Are Large Language Models Good at Translation Post-Editing?

Are Large Language Models Expert Translation Post-Editors

A team of researchers from Microsoft Azure AI explored the potential of applying large language models (LLMs) in automatic post-editing machine translation (PEMT) across various language pairs. The researchers published their findings on October 23, 2023.

The study assessed if LLMs improve the quality of machine-generated translations through meaningful edits, effectively rectifying translation errors and enhancing overall translation quality.

The researchers explored the efficacy of LLMs in the context of post-editing (PE) operating in a direct setting. This entailed the absence of any quality-estimation or error detection steps applied to the translations prior to post-editing.

A range of language pairs were tested, including English-Chinese, English-German, Chinese-English, and German-English. 

GPT-4 and GPT-3.5-turbo were selected as the LLMs of choice due to their advanced capabilities, acknowledged as the “the most capable publically available LLMs.”

According to researchers, this marks “the first work that investigates using GPT-4 for automatic post-editing of translations.”

Leveraging advanced language models like GPT-4 for this task could help detect and correct errors in machine-generated translations, enhancing their reliability. “LLM based automatic translation post-editing could aid in both detecting and fixing translation errors to ensure greater reliability of MT outputs,” the researchers said.

They also underlined that LLMs’ multilingual capabilities make them suitable for automatic post-editing tasks because beyond error correction they can also apply knowledge-based or culture-specific customizations to translations.

Their methodology involved using a prompt that framed the system’s role as a translation post-editor, instructing the LLM to propose improvements to the provided translation of a given source, before generating the final post-edited translation. The quality assessment involved a comparison between post-edited translations and the initial translations using reference-free and reference-based machine translation quality metrics.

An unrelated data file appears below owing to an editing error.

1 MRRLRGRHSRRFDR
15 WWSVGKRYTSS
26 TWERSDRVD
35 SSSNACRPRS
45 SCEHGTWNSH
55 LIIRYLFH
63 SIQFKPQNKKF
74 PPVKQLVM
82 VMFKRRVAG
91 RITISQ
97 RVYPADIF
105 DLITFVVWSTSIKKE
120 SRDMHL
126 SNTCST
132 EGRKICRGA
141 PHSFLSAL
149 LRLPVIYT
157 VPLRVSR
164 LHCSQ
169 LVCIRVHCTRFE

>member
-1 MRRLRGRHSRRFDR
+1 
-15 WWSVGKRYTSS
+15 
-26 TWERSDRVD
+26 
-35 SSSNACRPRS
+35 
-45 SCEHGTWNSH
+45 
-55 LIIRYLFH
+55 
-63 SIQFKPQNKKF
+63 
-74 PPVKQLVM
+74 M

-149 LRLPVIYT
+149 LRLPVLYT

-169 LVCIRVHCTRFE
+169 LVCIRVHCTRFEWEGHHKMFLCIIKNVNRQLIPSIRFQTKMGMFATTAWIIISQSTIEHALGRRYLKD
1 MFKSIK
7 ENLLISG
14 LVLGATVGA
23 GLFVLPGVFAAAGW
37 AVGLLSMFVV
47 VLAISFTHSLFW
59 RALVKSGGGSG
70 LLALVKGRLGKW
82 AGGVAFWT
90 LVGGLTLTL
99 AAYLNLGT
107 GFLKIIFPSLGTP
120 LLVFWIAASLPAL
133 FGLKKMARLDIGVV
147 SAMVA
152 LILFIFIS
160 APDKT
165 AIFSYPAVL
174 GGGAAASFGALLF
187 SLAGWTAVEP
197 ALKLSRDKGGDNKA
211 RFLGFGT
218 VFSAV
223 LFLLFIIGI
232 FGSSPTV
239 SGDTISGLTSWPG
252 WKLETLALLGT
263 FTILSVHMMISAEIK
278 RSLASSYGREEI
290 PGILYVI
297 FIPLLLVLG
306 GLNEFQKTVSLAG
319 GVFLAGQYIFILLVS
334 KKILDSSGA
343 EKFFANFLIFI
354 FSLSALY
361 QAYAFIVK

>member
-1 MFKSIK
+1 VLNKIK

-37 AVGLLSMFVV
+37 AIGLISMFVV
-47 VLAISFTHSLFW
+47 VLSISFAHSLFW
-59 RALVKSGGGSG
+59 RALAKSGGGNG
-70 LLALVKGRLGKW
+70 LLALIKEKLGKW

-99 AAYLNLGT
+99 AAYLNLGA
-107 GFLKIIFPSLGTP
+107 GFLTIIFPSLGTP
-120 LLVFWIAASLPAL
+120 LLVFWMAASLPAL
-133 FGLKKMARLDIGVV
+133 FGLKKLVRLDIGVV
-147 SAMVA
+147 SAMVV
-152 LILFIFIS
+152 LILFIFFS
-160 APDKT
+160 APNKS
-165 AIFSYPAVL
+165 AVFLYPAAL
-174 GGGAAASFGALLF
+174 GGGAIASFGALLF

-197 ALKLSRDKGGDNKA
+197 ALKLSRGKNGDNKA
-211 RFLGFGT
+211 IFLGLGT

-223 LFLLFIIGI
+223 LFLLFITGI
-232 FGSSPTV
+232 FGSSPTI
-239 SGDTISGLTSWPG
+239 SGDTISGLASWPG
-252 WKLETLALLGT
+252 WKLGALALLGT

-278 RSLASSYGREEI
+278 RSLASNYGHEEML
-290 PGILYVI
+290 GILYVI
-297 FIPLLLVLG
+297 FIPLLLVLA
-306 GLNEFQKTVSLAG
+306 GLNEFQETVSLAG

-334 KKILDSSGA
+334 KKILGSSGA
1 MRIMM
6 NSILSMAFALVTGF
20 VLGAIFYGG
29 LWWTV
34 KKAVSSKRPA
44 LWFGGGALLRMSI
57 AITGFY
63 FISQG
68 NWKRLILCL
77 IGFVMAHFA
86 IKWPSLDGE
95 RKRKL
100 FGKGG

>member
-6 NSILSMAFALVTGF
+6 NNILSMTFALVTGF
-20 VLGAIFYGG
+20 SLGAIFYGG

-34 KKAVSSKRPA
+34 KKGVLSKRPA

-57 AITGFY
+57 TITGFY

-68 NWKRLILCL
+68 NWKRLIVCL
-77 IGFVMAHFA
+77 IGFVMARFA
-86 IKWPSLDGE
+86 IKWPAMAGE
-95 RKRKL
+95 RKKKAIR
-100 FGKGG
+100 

The study revealed that GPT-4 is “adept” at post-editing. It not only produced meaningful and trustworthy edits but also removed different types of major errors in the translated text. 


A crucial aspect of LLM automatic post-editing was the “trustworthiness” of the proposed edits made by the model. The researchers highlighted that “the fidelity of the proposed edits is important for imparting more trust in the LLM based post-editing process.”

To evaluate this, they employed an Edit Realization Rate (ERR) metric, measuring the extent to which the LLM’s suggested modifications were effectively incorporated into the final improved translation. The more often the LLM’s suggested changes were accurately incorporated into the final translation, the higher the trustworthiness and reliability of the LLM.

Since there was no ground truth data to quantify this, they used human evaluation to measure this property. These evaluations confirmed GPT-4’s capability to produce more trustworthy edits, making it a reliable choice for automatic post-editing. The researchers said that “GPT-4 could aid in automatic post-editing with considerably greater interpretability.”

However, the occasional occurrence of hallucinated edits prevents them from asserting that GPT-4 should be considered an expert post-editor. “GPT-4 could produce hallucinated edits, thereby urging caution in its use as an expert translation post-editor,” they said. They also noted that “GPT-4 might present similar reliability challenges as a post-editor as NMT does in translation.”

Authors: Vikas Raunak, Amr Sharaf, Yiren Wang, Hany Hassan Awadalla, and Arul Menezes